Archive for the ‘American Academy of Pediatrics’ Category

Autism and Wandering – a constant struggle

Wednesday, August 3rd, 2011

I have written before in this space about special needs children, including children with autism. This week I want to turn my attention to one aspect of autism – wandering – and some of the ways parents and schools are trying to keep kids safe. Wandering is something I really had not heard of before, but I’ve since learned that it is a serious danger to children with autism or other cognitive deficits. It is also a major source of stress to parents who are constantly worried about their child wandering off.

All children have a tendency to wander away from their parents at times. When my daughter was two, I lost her at Sports Authority. I thought she was standing right next to me while I was looking at something, then I looked down and she was gone. After a few frantic minutes – and with the quick help of the store employees – we found her all the way on the opposite side of the store looking at balls. She was perfectly fine, but it was terrifying for me.

For reasons that are not well understood, children with Autism Spectrum Disorder (ASD) tend to wander more than non-autistic children. As reported by the Child Mind Institute and others, a recent study by the Interactive Autism Network has finally tried to quantify what has traditionally been more anecdotal evidence about wandering.

According to the responses from more than 800 parents, roughly 50 percent of children between the ages of 4 and 10 with an ASD wander at some point, four times more than their unaffected siblings. The behavior peaks at 4, almost four times higher than their unaffected siblings, but almost 30 percent of kids with an ASD between the ages of 7 and 10 are still eloping, eight times more than their unaffected brothers and sisters.

Autistic children seem to wander for two basic reasons. One is to find something they like, such as their favorite pond or playground; and one is to get away from something they don’t like such as a stressful school environment. It’s not really running away, at least as that term is usually used to describe a child who decides to leave home because of some real or perceived injustice at home. A majority of parents in the study described their child as happy and focused when they wandered off. It is usually a matter of the child being drawn to something that he or she likes. One child referenced in the Child Mind story had a fascination with exit signs. One day at school, the boy wandered off through the woods toward the highway to find his favorite exit sign. Thankfully, a good Samaritan picked-up the boy and returned him to where he belonged.

The danger for children is very real. While concrete statistics are difficult to come by, drowning seems to be the biggest danger (there are some who believe that autistic children are drawn to water). Children can also wander into traffic. Of course, when any small child wanders alone there is the risk of getting lost or being abducted. To further complicate matters, thirty-five percent of families in the study reported that their child is never or rarely able to communicate basic identifying information such as name, address and phone number. This obviously makes it harder for a wandering child to get back home. Even older or more high-functioning children may – due to their social anxiety – be reluctant to seek out help or cooperate with someone who is trying to intervene.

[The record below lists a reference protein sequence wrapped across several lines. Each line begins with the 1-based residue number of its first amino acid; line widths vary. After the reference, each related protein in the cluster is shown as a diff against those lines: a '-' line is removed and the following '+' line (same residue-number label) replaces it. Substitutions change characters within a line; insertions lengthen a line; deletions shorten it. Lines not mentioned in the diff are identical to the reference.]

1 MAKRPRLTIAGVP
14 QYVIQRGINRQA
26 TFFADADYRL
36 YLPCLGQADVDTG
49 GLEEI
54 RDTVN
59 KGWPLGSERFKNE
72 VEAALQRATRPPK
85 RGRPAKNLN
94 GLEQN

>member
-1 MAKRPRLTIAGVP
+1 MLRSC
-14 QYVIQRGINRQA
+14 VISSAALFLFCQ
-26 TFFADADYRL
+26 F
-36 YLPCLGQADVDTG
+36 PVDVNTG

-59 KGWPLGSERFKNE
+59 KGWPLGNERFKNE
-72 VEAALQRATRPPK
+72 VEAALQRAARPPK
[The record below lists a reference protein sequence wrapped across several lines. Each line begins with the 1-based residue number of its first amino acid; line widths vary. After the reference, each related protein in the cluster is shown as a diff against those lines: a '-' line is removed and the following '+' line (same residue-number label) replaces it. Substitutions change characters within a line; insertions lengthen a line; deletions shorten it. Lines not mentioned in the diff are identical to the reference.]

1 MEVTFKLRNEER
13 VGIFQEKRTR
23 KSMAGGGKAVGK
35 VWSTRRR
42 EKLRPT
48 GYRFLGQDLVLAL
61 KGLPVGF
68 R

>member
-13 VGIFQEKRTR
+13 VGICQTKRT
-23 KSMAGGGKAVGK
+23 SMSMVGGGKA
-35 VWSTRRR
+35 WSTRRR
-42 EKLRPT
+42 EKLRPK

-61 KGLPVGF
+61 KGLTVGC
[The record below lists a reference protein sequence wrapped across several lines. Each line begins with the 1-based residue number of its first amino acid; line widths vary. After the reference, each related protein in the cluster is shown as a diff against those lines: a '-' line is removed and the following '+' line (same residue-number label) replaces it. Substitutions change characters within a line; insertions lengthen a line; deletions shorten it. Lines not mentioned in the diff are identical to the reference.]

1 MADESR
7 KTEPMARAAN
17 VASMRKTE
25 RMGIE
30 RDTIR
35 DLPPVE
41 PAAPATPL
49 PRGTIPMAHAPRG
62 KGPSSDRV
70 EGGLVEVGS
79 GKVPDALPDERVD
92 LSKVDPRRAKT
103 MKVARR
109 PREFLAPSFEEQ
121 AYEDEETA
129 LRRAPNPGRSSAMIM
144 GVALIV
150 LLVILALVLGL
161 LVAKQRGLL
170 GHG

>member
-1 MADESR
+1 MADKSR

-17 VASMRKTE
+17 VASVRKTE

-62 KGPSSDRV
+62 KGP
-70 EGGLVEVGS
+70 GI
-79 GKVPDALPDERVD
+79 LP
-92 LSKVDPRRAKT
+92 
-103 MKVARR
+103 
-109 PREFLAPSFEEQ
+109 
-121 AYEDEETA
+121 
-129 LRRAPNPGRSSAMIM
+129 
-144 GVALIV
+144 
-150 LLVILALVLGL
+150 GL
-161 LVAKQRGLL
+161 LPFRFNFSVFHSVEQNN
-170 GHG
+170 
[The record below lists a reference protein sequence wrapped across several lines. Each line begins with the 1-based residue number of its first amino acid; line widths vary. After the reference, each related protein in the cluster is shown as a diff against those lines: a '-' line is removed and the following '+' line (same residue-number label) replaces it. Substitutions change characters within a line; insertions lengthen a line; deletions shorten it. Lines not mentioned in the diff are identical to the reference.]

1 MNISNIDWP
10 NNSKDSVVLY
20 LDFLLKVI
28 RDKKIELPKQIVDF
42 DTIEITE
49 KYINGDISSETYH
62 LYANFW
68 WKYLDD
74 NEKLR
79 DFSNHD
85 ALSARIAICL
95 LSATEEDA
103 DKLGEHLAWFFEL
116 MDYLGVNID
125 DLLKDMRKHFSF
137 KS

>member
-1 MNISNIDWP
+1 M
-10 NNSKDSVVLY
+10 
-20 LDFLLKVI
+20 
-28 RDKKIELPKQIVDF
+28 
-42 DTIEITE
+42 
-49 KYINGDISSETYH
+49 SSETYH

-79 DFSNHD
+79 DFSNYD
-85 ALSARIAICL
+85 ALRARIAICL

Wandering represents a challenge to schools because it can be very difficult to monitor a child all day long, especially during class changes and recess. The problem, however, also occurs at home. Wandering occurs not just during the day; night-time wandering is an especially big fear for parents of autistic children. Some children have been known to get up in the middle of the night, undo the deadbolt on the front door, and walk-off into the night. The terror of finding your child gone in the middle of the night is unimaginable. Some parents have installed deadbolts higher up on the doors, some have installed alarms that go off if the door is opened. Some parents have gone so far as to have their children wear tracking devices that send out a signal that can be pin-pointed. While all of these techniques can help, there are no sure-fire methods of preventing wandering. It is a constant worry for parents.

The autism community has taken action by getting the Center for Disease Control’s safety subcommittee to assign a specific medical code for wandering, which will be in conjunction with the diagnosis of ASD. By doing this, it is hoped that doctors will more readily recognize wandering as a legitimate diagnosis that they can address with the parents or other caregivers (the new code applies to adults with ASD as well). The American Academy of Pediatrics is also preparing a fact sheet to educate doctors on the topic so that they can better work with parents to try to reduce the incidence of wandering. The new code may also make it easier for parents to seek reimbursement from their insurance companies for alarms and tracking devices, and it may make it easier for parents to argue to their schools that a one-on-one monitor is needed as part of the child’s Individualized Education Plan (IEP). The new code takes effect in October 2011.

Lori McIlwain, Chairwoman of the National Autism Association, recently discussed how to deal with wandering:

The best overall strategy is a multi-tiered approach, which includes educating the child about safety and dangers using whatever means of communication works, including social stories, language and/or visual prompts. It’s also important that caregivers—and schools—work to understand what is causing, or contributing to, the wandering or bolting behaviors so that any triggers may be addressed or eliminated.

Have any of our readers had any experience with wandering? I’d like to hear your stories as to how you deal with it and how it affects your life.

Related Nash and Associates Links:

Dogs a Huge Help to Special Needs Kids

The Daily Struggle of Raising a Disabled Child

Many Parents Still Believe Vaccines Cause Autism

 

 

Photo courtesy of: Issueswithautism.com

New First-Of-Its-Kind Study: 70,000 Children Injured Annually by Medical Devices

Thursday, July 29th, 2010